• Technical support was generally quite a bit more helpful that the account support team. The technical folks were able to get 'stuck' and non-working account working again, but the account support team was completely unable to provide any billing information. This included how much had been billed to the 'personal' credit card (the one we had to use because it was setup during the weekend when our own internal finance folks couldn't provide a company credit card), and they were completely unable to provide an actual statement, either then or for months later.
  • One thing of particular note--the 'on-line help' feature for account services was extremely disappointing. There was absolutely no way to get any kind of billing or accounting information using the on-line services. You would think that you could, but you simply can not!
  • We were finally able to get an accounting almost 6 months later and ONLY because it had gone to some form of 'collection' department within IBM and they were trying to get the final $24 paid. (The biggest part of the amount due from the demonstration period, which was about 7-10 days and had amounted to about $350 in charges, at least 10 times what we had expected) had been automatically charged to the 'personal' credit card we used in desperation to get an account set up so we could get a very important demonstration for our out-of-town customers who were expecting a demonstration the following Monday afternoon. However, the billing fell across two accounting months, with only about $24 in the second month, but during that account, the bank had changed their association with MasterCard to Visa and had issued new cards and rejected any automatic billing to the old card. This left a balance of $24 to be paid, which we had no clue of. We noticed that we had only received the one bill, but not the second, but again, calls to IBM were either not returned or the people we reached told us they could not find out how much was still owed or how we could pay the balance by phone. Finally, almost 6 months after our demo, we received an email from their 'collections' department. We told them that we were not going to provide every 1 cent of funds UNTIL they provided us with an accounting of the services used, etc. That took a few days and we were finally able to get the $24 resolved.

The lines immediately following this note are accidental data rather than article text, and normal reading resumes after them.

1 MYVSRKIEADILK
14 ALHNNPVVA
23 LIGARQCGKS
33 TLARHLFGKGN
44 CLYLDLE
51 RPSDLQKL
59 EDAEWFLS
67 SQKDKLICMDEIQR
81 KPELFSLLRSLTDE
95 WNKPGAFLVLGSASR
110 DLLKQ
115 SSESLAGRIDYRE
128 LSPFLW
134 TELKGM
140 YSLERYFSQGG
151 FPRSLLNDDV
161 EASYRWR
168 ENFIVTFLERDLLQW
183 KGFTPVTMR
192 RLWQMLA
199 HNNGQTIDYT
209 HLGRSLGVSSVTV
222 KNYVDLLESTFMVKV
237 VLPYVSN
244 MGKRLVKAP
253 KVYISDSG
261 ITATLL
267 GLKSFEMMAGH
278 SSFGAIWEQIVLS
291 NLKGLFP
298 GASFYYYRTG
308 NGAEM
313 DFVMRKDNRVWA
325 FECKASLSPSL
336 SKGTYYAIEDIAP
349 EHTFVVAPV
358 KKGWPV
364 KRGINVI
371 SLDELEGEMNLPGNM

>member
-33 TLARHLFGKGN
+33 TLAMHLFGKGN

• We explained most of this to at least five different technical/account support people along the way. At NO time, did ANY IBM representative ever offer ANY kind of 'consideration' for the trouble we had had, even after learning that the company was unable to reimburse us for 'personal' expenses BECAUSE we could not receive a standard billing statement.
  • See previous notes. We decided, for good reason, not to pursue any real production applications with the Bluemix products because we, our management, and our customer and their management realized it would not work in a real-world, down and dirty production environment where company reputations, financial performance, and customer satisfaction were at stake!
Not even close--as noted in previous answers, we will likely use the competition before even considering IBM Bluemix.
It is well suited to a number of applications we are pursuing, BUT, with the difficulties we encountered setting up accounts, getting billing information, fraudulent practices, NO attempt to resolve complaints, months to get bills and sort out payments, there is NO WAY ON THIS EARTH that I would ever, ever recommend using Bluemix to our customers. By the way, the ONE demo I was able to put together, at GREAT PERSONAL EXPENSE, over $350 (which due to your awful customer service resulting in me NOT being able to be reimbursed by management or the customer) was not only a huge success, but for a couple of weeks the customer asked me to repeat the demo for anyone who visited us. However, I let them know in no uncertain terms, that I could never recommend using Bluemix after my experience, and we would do much better utilizing competing services.